Wednesday, December 2, 2009

Memorable Tweets and Economy of Speech

We're at the store. I get a sensorial overload from all the Christmas displays and turn to my iPhone for a visual break. My apps are all familiar to me, at least, and they never overwhelm me. Shopping's overwhelming. I remember telling a friend of mine that, back in college, when I'd go out shopping with my close friends I'd manage to write a whole paper in my head during the time it took them to find what they were looking for at Banana Republic. Back to the store. I start texting.
"Hey! Be present now. Texting?! We've got to get out of here quickly, right?"
"I am present," I say. "I can do both. I can look for frozen salmon the same time I text so-and-so about this one thought I had earlier how Expressionism.... Yeah, never mind. You're right. Be present. Let's get that salmon."

As much as I appreciate Web 2.0 and all the things of value it has to offer, I have yet to get sold on Twitter. I tried it for a few days when I was traveling out West last March. Since I travel frequently, I thought I'd get into tweeting with time. But I haven't and the reason is I don't get much out of it. I still prefer blogging. Now, while I find it useless to tweet personally, I find it most useful to read other people's tweets. Some of their statements are quite entertaining and, more often than not, educational. For example, it's via Twitter that I've discovered new music, new tour dates of my favorite musicians, interesting new book titles, and what the next great iPhone app can do.

Twitter makes more sense when you travel, I find. The thing is, when a seemingly interesting idea strikes me, my sense of privacy is such that I still feel more comfortable sharing it with what I call 'class A' fellow texters, i.e., the people in my address book who not only see communication over text the way I do but who also share generally similar attitudes toward certain content. Most importantly, these folks get what it's like to start tackling new topics in medias res. Texting is about saying much by using less. Much like Twitter. Economy of speech is what informs both forms of communication. The reason I prefer the former, however, is mostly because of privacy and a commonality of aesthetics sensibilities.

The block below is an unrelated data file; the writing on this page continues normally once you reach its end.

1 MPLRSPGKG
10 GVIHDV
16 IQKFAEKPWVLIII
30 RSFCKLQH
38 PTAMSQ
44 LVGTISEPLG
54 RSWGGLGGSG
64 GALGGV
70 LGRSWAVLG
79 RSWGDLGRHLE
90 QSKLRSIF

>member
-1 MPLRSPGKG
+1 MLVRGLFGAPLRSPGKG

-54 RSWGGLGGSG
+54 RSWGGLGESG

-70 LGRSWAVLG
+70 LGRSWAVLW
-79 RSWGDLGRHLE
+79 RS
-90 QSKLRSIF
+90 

Last night, for instance, I discussed with a fellow Class A texter why we both think Hank Azaria is underrated and why I need to give the music of Regina Spektor one more chance. I could have had the same conversation over Twitter but I feel more comfortable having it with the people I a) personally know, b) like rather well, and c) with whom I share similar aesthetic sensibilities. This does not mean however that I don't enjoy a good tweet when I see one. So, it's only apropos that I include what I just read this morning about Twitter. It's a bit on Worldhum about some of the most entertaining tweets of the month of November that deal with the topic of travel. A few say:

Teal blazer? Check. Linen trousers? Check. Speed boat for chasing drug lords? Check. I’m ready for Miami.

There’s no greater shower than one that washes off “airport.”

Hotels of America: your glasses are too small. I can’t drink water out of a thimble.

Read more here.

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Dana said...

Some Twitter stuff really amuses me too. Like you, I find conversations over Twitter too odd. However, certain people surely know how to write witty little sentences.

Dana said...

Btw, I'm told I'm using 'economy of speech' so much now that it's become my second name. naturally, I'm blaming it on you. Credit goes where credit's due. :)

Anonymous said...

"fellow Class A texter...?"
I like. I don't tweet either but I do have a few favorite twitter account I like to visit. The thing with Web 2.0 is that it simply presents too many options. Hence, something's gotta give. Users won't get sold on every program no matter how great it is.

Anonymous said...

By the way, the travel tweets made my day!

Will said...

So forwarding this. :)